With a rapidly rising population of over 177 million, Nigeria remains in dire need of health systems reform and increased access to health care to meet the needs of its increasing population.
Despite considerable gains in the past decade, Nigeria's reproductive health indicators are still very poor: 40,000 Nigerian women die from pregnancy-related causes every year, 62 percent of women give birth without a skilled birth attendant, and only 9 percent of married women use a modern method of contraception.
Pathfinder is committed to the people of Nigeria and their right to quality sexual and reproductive health care. We have partnered with governments and communities in more than half of Nigeria’s 36 states to find innovative solutions that ensure the most underserved populations can access the critical health services and information they need.
Our work began in Nigeria in 1965, when Pathfinder supported the establishment of the Planned Parenthood Federation of Nigeria.
Over the next 50 years, Pathfinder has remained dedicated to working in partnership with Nigerian leaders at every level to improve and integrate reproductive health, family planning, child survival, and basic education.
In 2007 through a grant from the MacArthur Foundation, Pathfinder introduced our innovative Clinical and Community Action Model, which is incorporated into Nigeria’s national Midwives Services Scheme and scaled up countrywide.
Today Pathfinder remains deeply invested in the implementation of programs led and owned by the people of Nigeria. Empowered with innovative technologies, stronger systems, and higher quality services, communities across Nigeria will drive lasting progress in sexual and reproductive health.
Building Blocks for FP2020 is designed to support and advance family planning in Nigeria and Pakistan, two countries that have made ambitious goals for improving access to reproductive health care in the next decade.
Pathfinder builds on its successful CCA-PPH Plus model to address the two leading causes of maternal mortality: postpartum hemorrhage and pre-eclampsia/eclampsia.
In Nigeria, Tanzania, and Uganda, Pathfinder aims to improve the capacity of community-based organizations to better prevent mother-to-child transmission of HIV.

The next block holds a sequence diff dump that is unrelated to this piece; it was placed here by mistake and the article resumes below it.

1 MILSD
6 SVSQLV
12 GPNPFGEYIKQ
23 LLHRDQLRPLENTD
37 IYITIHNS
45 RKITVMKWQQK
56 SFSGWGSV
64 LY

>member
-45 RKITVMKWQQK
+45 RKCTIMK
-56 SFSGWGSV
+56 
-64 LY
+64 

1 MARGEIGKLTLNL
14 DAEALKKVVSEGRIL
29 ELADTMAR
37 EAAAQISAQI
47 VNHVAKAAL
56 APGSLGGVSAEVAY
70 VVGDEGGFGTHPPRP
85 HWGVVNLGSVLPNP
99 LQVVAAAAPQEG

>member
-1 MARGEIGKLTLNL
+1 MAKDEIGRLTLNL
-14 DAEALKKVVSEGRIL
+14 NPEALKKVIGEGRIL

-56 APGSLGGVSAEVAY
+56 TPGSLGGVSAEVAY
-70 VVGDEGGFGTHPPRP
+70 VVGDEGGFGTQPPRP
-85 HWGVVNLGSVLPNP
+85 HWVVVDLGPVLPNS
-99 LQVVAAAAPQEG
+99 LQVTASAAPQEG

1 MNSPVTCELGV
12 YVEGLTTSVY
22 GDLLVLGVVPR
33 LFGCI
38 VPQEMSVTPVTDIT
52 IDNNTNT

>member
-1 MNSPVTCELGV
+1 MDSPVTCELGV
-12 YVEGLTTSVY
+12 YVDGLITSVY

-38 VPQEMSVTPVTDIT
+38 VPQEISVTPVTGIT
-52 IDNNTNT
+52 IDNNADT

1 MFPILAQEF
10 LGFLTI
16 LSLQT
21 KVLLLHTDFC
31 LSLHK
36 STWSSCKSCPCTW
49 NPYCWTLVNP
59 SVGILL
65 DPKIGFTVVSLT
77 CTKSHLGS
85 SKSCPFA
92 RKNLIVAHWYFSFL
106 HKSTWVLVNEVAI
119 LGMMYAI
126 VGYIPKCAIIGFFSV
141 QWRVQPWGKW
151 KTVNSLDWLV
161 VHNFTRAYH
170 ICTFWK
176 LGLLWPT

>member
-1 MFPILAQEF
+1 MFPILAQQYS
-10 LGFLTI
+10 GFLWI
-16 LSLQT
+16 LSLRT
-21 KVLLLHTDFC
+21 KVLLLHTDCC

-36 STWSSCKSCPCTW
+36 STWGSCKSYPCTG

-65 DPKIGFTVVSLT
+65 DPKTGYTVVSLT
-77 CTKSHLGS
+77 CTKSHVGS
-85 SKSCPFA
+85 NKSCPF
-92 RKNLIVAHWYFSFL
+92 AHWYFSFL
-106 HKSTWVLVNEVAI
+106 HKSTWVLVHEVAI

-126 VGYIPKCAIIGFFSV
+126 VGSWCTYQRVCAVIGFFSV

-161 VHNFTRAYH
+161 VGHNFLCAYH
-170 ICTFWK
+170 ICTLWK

The m4Change project was launched in 2012 to improve the quality of services provided by community health workers through the deployment of a mobile phone antenatal care application designed to facilitate more accurate decision making.
Evidence to Action for Strengthened Family Planning and Reproductive Health Services for Women and Girls (E2A)
The Evidence to Action Project (E2A) is USAID’s global flagship for strengthening family planning and reproductive health service delivery.
Scale-Up Gender Sensitive HIV and AIDS Prevention, Treatment and Care Support Interventions for Adults and Children in Nigeria
Pathfinder leads the PMTCT component of the project to reduce in HIV incidence in Nigeria of scaling up gender sensitive HIV prevention services for children and adults.
mHealth as a Tool for Integrated Systems Strengthening in Sexual and Reproductive Health Programming
This technical brief describes and analyzes how Pathfinder uses mHealth for integrated systems strengthening in sexual and reproductive health programs in four countries: Mozambique, Tanzania, Nigeria, and Haiti.
The purpose of the Working Paper Series is to disseminate work in progress by Pathfinder International staff on critical issues of population, reproductive health, and development.
Assessment of the Quality of Antenatal Care Services Provided by Health Workers using a Mobile Phone Decision Support Application in Northern Nigeria
A pre/post intervention study assessing the effect of introducing a mobile case management and decision support application for antenatal care in northern Nigeria.
m4Change + mCCT: Using Mobile Technology to Support Nigeria's SURE-P Conditional Cash Transfer Program for Maternal and Child Health
This fact sheet covers the use of mobile technology to support a conditional cash transfer program for maternal and child health in Nigeria.